All three of Graham’s Democratic opponents followed suit calling for a ban on assault rifles.

One of her rivals, former Miami Beach Mayor Phil Levine, released a television ad about the issue, marking one of the first times Democrats have made gun control a central issue in a Florida election.

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The issue could be a particularly thorny one for Scott to negotiate.

He is term-limited out of the governor’s mansion and is said to be considering a challenge to Democratic Sen. Bill Nelson. Scott told reporters Tuesday afternoon – after he held a 90-minute roundtable with law enforcement, education and mental health leaders — that “everything is on the table” when it comes to proposals on new gun restrictions.

Over the last seven years in office, Scott has signed a number of laws that have eased gun restrictions across Florida, according to the National Rifle Association’s Institute for Legislative Action.

Scott’s office highlights his signing of legislation to prioritize adding school resource officers and legislation that added millions to counterterrorism and intelligence efforts. He also has proposed increasing the Safe Schools fund by an extra $14 million in 2015-2016 and an additional $10 million every subsequent year, according to John Tupps, Scott’s communications director.

Wilfredo Lee/APFlorida Gov. Rick Scott gestures as he speaks during a news conference near Marjory Stoneman Douglas High School in Parkland, Fla., where a former student is killed at least 17 people on Feb. 14, 2018.

Sen. Marco Rubio has also faced criticism in the wake of the deadly shooting at a high school in his home state. An activist group, Avaaz, posted a trio of mobile billboards in Miami last week asking why there’s no congressional movement on gun control, according to the Miami Herald.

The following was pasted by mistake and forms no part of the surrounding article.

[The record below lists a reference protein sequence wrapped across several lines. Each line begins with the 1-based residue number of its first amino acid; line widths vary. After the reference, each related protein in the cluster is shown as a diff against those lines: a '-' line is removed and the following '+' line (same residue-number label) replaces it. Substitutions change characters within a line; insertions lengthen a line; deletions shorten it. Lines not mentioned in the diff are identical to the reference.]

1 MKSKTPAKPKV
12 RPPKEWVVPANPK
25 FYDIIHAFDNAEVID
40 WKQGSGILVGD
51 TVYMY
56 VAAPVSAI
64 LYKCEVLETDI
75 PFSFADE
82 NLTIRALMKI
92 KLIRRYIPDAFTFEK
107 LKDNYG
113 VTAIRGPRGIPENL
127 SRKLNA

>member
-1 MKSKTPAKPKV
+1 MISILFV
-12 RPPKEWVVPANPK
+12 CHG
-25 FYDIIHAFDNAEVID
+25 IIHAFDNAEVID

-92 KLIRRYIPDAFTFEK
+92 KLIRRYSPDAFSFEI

“How come, Marco Rubio?” one of the billboards read.

Rubio and Nelson’s offices did not respond to ABC News’ request for comment.

Both lawmakers traveled to the region after last week’s shooting.

“Rubio’s in a position where he doesn’t have to worry about re-election for a few years so it’s less important what he thinks and says, at least politically speaking, as compared to Nelson who’s going to be on the ballot in November and who’s going to be presumably facing the current Gov. Rick Scott,” said Michael Binder, an associate professor of political science at the University of North Florida.

There will also be national players involved in the Florida races.

During the 2016 election cycle, the NRA spent $54 million in the presidential and congressional races, nearly $20 million of which went to attacking Hillary Clinton while more than $11 million was spent in Donald Trump’s favor.

Adding her voice to the fight is former congresswoman and mass shooting survivor Gabby Giffords, who called out Scott over what she sees as his inaction on gun violence and ties to the NRA by rolling out a “six-figure ad buy” to air a TV commercial targeting the governor.

Meanwhile, as the lawmakers mull their positions in some cases and level criticism at the other side in others, the survivors of gun violence are determined to make themselves heard.